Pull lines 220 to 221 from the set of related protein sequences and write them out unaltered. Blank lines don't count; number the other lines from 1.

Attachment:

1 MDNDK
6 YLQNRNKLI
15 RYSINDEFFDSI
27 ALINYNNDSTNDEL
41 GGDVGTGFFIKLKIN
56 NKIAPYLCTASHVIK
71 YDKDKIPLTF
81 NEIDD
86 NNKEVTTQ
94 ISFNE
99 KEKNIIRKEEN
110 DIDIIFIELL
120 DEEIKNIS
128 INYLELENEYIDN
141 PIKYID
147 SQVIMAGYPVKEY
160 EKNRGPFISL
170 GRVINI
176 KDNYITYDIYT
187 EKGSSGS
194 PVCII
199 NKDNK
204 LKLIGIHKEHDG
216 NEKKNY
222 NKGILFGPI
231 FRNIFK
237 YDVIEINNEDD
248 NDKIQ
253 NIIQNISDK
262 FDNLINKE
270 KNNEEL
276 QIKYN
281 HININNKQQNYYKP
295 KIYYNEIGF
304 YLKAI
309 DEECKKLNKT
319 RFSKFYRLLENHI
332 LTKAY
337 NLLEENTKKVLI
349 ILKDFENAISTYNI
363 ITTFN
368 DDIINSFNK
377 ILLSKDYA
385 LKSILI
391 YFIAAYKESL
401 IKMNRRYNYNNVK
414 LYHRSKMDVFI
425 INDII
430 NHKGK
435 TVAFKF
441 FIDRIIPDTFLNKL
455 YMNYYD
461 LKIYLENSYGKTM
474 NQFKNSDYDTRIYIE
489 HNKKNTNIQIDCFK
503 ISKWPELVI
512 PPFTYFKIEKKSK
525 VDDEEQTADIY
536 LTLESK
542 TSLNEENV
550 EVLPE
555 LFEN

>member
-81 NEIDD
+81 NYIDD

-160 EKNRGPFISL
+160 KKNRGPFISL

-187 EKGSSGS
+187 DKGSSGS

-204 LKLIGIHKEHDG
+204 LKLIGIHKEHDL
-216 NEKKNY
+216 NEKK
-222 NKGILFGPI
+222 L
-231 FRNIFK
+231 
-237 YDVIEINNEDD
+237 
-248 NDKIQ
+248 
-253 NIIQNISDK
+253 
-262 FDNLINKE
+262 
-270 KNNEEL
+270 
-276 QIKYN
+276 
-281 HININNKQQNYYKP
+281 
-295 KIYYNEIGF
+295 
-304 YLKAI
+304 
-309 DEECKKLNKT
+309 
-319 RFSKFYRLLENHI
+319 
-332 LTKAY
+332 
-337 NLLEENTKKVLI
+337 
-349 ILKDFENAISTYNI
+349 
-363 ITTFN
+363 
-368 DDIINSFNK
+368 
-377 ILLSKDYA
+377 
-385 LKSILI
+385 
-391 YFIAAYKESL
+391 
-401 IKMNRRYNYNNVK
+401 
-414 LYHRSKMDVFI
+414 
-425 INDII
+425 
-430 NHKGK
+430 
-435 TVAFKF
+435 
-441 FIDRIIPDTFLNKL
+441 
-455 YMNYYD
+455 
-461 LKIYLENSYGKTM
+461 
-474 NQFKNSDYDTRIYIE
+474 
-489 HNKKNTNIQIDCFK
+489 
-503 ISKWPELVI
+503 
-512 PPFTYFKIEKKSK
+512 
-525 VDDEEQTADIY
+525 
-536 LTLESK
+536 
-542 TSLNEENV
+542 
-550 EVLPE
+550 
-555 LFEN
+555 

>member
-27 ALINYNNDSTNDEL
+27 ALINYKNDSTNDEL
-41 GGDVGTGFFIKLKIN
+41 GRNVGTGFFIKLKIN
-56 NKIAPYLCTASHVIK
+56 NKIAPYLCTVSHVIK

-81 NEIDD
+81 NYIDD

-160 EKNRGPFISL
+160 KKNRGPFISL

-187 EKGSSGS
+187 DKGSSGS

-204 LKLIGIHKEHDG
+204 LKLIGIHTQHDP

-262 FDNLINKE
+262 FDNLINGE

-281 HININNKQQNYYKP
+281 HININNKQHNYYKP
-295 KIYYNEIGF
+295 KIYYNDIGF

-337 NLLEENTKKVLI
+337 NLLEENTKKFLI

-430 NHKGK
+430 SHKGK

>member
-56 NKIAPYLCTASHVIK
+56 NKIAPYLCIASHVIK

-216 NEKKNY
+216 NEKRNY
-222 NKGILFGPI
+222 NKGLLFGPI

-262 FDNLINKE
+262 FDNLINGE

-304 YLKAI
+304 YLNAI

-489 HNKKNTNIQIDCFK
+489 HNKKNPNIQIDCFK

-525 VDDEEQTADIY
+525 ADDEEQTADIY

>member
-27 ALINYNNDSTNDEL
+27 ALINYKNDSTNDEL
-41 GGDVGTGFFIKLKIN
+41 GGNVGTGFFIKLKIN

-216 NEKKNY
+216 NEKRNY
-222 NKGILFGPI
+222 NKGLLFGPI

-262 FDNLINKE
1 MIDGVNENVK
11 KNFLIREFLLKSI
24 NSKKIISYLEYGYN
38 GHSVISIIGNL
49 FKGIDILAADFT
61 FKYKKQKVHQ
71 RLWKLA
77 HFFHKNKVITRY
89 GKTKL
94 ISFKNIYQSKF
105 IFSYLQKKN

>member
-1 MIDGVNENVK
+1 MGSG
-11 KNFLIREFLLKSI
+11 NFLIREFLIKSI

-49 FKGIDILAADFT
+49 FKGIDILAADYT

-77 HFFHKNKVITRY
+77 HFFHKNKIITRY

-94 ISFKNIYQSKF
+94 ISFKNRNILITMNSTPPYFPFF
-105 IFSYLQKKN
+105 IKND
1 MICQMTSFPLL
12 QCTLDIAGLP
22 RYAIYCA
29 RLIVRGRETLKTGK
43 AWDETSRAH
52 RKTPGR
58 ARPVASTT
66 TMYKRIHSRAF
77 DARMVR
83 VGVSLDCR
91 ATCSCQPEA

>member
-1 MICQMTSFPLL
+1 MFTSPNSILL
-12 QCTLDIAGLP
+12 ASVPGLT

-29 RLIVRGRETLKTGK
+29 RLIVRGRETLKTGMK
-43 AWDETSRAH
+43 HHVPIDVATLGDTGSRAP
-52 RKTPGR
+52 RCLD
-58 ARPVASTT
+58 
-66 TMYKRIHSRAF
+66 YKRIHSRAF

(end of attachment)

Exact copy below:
-94 ISFKNIYQSKF
+94 ISFKNRNILITMNSTPPYFPFF